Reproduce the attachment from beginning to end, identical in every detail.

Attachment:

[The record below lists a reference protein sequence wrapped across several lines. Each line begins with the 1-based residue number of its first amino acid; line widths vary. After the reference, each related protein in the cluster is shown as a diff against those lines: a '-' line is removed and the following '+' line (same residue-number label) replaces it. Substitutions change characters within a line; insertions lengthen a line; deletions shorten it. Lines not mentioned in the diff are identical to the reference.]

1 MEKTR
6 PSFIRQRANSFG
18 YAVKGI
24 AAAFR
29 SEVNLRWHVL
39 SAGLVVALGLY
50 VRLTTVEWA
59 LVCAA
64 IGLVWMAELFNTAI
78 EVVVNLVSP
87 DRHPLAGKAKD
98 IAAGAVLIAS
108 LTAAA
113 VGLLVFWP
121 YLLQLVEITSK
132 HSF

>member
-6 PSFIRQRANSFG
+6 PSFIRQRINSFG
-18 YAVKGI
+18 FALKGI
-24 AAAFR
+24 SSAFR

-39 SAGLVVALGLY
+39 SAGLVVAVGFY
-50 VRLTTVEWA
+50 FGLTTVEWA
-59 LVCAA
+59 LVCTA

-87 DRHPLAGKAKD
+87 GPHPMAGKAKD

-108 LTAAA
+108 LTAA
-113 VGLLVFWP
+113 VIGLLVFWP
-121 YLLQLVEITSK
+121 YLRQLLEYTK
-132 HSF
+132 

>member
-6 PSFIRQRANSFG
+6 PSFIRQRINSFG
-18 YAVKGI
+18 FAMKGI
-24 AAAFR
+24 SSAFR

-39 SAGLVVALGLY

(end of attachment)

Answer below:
[The record below lists a reference protein sequence wrapped across several lines. Each line begins with the 1-based residue number of its first amino acid; line widths vary. After the reference, each related protein in the cluster is shown as a diff against those lines: a '-' line is removed and the following '+' line (same residue-number label) replaces it. Substitutions change characters within a line; insertions lengthen a line; deletions shorten it. Lines not mentioned in the diff are identical to the reference.]

1 MEKTR
6 PSFIRQRANSFG
18 YAVKGI
24 AAAFR
29 SEVNLRWHVL
39 SAGLVVALGLY
50 VRLTTVEWA
59 LVCAA
64 IGLVWMAELFNTAI
78 EVVVNLVSP
87 DRHPLAGKAKD
98 IAAGAVLIAS
108 LTAAA
113 VGLLVFWP
121 YLLQLVEITSK
132 HSF

>member
-6 PSFIRQRANSFG
+6 PSFIRQRINSFG
-18 YAVKGI
+18 FALKGI
-24 AAAFR
+24 SSAFR

-39 SAGLVVALGLY
+39 SAGLVVAVGFY
-50 VRLTTVEWA
+50 FGLTTVEWA
-59 LVCAA
+59 LVCTA

-87 DRHPLAGKAKD
+87 GPHPMAGKAKD

-108 LTAAA
+108 LTAA
-113 VGLLVFWP
+113 VIGLLVFWP
-121 YLLQLVEITSK
+121 YLRQLLEYTK
-132 HSF
+132 

>member
-6 PSFIRQRANSFG
+6 PSFIRQRINSFG
-18 YAVKGI
+18 FAMKGI
-24 AAAFR
+24 SSAFR

-39 SAGLVVALGLY